• If you’re a community-builder, consider leaving the community-building bubble for a bit and doing more cause-specific work (or skilling up outside of EA).

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11 comments, sorted by Click to highlight new comments since: Today at 3:13 AM

Thanks for writing this post ! It resonated and I feel like I've fallen into a similar mindset before. 

It reminds me of a point made here: "like, will we wish in 5 years that EAs had more outside professional experience to bring domain knowledge and legitimacy to EA projects rather than a resume full of EA things?"

 

When reading the post, this felt especially true and unfortunate: "They get the reputation as someone who can “get shit done” but in practice, they’re usually solving ops bottlenecks at the cost of building harder-to-acquire skills."

Thanks Evie :) The quote you linked also really resonates with me. 

  • It encourages young people to stay within the EA bubble, instead of leaving, acquiring diverse skill-sets, and getting feedback from the real world. This also exacerbates talent bottlenecks further down the funnel once the community lacks expertise in specific fields/career paths.

 

Young, hapless EA here: this is very, very true. Multiple times recently I've been in the process of looking for "EA jobs" or describing to someone my intention of finding one, and realized "what does 'EA job' actually mean? Do I really need my job to be something advertised on 80,000 Hours or something people talk about on LW for me to feel like I'm making a difference in ways I care about?"

I love this post.

Another suggestion would be for people hiring young people to fight fires and do other projects to be clear about what skills they'd be learning from it and the downsides. I've found it helpful in the past when someone has pointed out that although they think it would be really impactful for me to help them out with a particular project, they weren't sure if I would develop the skills from it they thought I wanted to learn compared to my alternatives.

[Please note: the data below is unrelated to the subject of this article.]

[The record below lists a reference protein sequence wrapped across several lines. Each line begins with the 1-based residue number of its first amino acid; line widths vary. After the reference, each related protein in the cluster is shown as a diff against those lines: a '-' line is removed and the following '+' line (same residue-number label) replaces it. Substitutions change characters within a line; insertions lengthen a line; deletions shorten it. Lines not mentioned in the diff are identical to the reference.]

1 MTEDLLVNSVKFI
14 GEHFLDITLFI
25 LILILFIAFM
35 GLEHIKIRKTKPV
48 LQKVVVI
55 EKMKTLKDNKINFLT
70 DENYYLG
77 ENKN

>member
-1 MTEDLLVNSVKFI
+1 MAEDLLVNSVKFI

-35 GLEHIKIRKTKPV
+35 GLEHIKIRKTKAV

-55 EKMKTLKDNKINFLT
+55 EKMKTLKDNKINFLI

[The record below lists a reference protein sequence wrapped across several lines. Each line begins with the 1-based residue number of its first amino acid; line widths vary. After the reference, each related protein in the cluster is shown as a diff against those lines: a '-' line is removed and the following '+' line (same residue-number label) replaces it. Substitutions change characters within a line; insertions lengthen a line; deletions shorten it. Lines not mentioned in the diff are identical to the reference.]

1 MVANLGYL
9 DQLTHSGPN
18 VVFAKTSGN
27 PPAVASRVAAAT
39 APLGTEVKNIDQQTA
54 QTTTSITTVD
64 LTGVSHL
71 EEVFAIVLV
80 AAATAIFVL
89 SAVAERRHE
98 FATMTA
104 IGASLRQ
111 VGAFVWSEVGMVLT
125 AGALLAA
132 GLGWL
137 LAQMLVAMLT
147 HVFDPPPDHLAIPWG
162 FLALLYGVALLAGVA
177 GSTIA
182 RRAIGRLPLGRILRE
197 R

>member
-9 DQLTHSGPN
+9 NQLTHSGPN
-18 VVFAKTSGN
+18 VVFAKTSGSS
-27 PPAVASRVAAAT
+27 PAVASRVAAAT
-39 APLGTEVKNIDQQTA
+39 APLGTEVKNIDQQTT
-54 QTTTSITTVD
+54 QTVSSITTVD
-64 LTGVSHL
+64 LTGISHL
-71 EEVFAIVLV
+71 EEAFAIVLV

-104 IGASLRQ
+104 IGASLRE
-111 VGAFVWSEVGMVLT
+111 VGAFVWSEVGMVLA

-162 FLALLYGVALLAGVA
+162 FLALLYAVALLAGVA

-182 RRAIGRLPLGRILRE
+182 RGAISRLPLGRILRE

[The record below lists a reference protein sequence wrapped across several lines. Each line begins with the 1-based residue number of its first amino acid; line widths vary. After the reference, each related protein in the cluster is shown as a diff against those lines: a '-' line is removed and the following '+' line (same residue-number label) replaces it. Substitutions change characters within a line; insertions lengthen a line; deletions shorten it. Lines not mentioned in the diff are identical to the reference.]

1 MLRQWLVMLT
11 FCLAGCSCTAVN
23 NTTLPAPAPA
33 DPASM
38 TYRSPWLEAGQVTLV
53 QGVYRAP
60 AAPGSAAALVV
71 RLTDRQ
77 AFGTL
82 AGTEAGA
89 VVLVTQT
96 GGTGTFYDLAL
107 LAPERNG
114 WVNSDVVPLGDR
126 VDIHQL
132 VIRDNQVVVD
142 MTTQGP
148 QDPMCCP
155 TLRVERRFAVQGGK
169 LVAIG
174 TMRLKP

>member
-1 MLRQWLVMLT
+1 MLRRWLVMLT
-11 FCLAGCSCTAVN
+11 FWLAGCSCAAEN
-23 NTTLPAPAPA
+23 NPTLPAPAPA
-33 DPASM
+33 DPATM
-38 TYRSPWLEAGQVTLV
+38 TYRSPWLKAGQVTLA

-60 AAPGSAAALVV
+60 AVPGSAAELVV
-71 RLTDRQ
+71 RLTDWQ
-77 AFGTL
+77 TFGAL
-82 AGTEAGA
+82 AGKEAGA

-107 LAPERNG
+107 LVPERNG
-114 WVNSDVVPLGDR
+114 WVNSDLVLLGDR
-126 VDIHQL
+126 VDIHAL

When I first got involved in the community-building bubble, it was very difficult for me to say no to things because everything felt impactful and the people suggesting I do things / help with particular things were friends and mentors I wanted to prove myself to. 

Strongly upvoted, and think this is a great post with advice I hope people take seriously. 

A minor critique of this part -  "but in practice, they’re usually solving ops bottlenecks at the cost of building harder-to-acquire skills"  -- I worry people will take this to mean that solving ops bottlenecks is something easily done by most young EAs without much career capital. This hasn't been my experience. I think solving ops bottlenecks effectively is really hard, and  is in fact one of the things I wish more young EAs would build skills in doing by going into work outside of EA with lots of mentorship and feedback loops.

Hi, thanks for this! Yeah, to clarify, when I say "ops bottlenecks" I was mostly referring to last-minute logistical problems that come up when people run events or programs. (Not other things that fall under the category of "operations" like creating efficient systems within an organization.) I agree that the latter ops bottlenecks are hard to solve! 

Any chance you'd like to  create a custom filter on the 80k job board for jobs that you'd recommend for this profile of people? I can help!

Thanks for offering this! Unfortunately, I think it's hard to make blanket recommendations about which roles people should apply for. A lot of career advice has to be given on an individual basis, and I'm wary of recommending that people apply to another category of jobs without having strong reasons why they're applying to those jobs. 

Okay!

(Seems very possible there'll be a "reasons" sections too, that anyone can reply to, if that would help)

Quick question I think a lot of young EA's have - what does the process of upskilling outside of EA look like? And where is the support within EA or young people to upskill?